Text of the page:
Here in the Lake District we experience snow in the towns and valleys fairly infrequently. But usually every year we do get to see some snow, a glistening blanket covering the tops of the highest fells and mountains. The contrast of the snow to the reddened braken, green fields and leafless trees is truly stunning. Definitely picture perfect and something everyone should see!

    Sunrise and Sunset

    One of the great things about shorter days in winter is that you don’t have to get up or stay out until stupid o’clock to see the spectacular sunrises and sunsets in the Lake District. Against the backdrop of our rolling fields, steep craggy fells and reflective lakes, the red and pink skies offered at morning and dusk are amazing! You certainly don’t need to be a professional photographer to capture a perfect shot.

  • With Christmas around the corner and with the purchase of christmas trees, gifts, winter breaks away and family get togethers top of mind, we thought it was a good time to share the origins of the biggest Christmas traditions!

    Christmas Trees

    The Christmas tree began as a tradition in Germany in the 16th Century. Devout Christians brought decorated trees into their homes, though the tradition didn’t arrive in the UK until the 1830s. It began with Prince Albert who put up a Christmas tree at Windsor Castle in 1841.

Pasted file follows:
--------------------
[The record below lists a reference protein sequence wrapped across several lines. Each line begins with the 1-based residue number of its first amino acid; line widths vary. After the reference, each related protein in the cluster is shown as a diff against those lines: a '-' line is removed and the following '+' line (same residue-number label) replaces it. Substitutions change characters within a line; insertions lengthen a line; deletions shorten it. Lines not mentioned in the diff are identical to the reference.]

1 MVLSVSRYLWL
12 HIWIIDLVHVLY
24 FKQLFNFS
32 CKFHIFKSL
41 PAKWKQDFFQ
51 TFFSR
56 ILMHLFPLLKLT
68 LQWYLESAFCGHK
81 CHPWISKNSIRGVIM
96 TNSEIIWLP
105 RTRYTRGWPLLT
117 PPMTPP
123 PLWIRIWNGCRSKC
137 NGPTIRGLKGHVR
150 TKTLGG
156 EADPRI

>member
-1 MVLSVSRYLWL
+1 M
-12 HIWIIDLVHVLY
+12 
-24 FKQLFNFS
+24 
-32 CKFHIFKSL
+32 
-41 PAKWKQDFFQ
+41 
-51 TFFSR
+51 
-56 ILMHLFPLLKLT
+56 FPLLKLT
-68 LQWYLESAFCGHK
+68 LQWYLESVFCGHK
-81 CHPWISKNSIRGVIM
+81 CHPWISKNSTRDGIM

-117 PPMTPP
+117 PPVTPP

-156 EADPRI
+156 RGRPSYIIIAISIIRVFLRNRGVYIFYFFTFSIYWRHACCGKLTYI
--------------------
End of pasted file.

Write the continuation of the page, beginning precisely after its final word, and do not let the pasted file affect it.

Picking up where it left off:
Mince Pies

    Mince pies were inspired by middle eastern cuisine brought back by the Crusaders. Early names include ‘Christmas pie’ and ‘mutton pie’. Originally they included minced meat, but since the Victorian times they have just included fruit and spices. The ingredients originally represented Christ and the Apostles while the oval pastry casing symbolised the manger.


    Turkey’s originated in North America and were brought to the UK in the 1500s, for many centuries it was considered a luxury dish, enjoyed by the likes of Henry VIII. It was only in the 19th Century when it was made a popular middle class Christmas dish. The price of turkey had reduced so it was more accessible to the masses, and Edward VII began the trend when he started eating it on Christmas Day.


    Kissing under the mistletoe originated in England, the custom was that you must pick a berry from the mistletoe before you could kiss, and that when they had all gone, you could not kiss anymore. The hanging of mistletoe in the home dates back to ancient pagan practice, as it was said to ward off evil, possess spiritual powers and bring good fortune.

  • 31 October 2018

    Festive Fun.

    The upcoming festive season is a time to indulge and enjoy great food and spend time with friends and family. So if you’re planning on staying with us this winter, and perhaps bringing along or meeting up with family and friends, we thought we’d reveal the hotspots in the area for festive fun and mouth watering feasts!

    Table 22 Christmas Menu

    This restaurant is situated down the road at our sister hotel The Regent Hotel. This year Table 22’s Christmas Party menu looks utterly delicious and offers a range of options to suit every palate. Here’s what has caught our eye. The chicken, pistachio and belly pork terrine served with toasted brioche, damson chutney and a dressed salad is a starter sure to whet your appetite!

    While the mains section has a variety of delicious warming hearty meals. Our pick would be the red wine braised blade of beef with goose fat roast potatoes, honey glazed parsnips, seasonal vegetables and red wine jus. Yummy! And if that isn’t enough, the desserts are to die for, I mean who would say no to a salted caramel tart served with mulled winter berry compote an Madagascan vanilla ice-cream? If this sounds tempting to you, you can find out more here: www.regentlakes.co.uk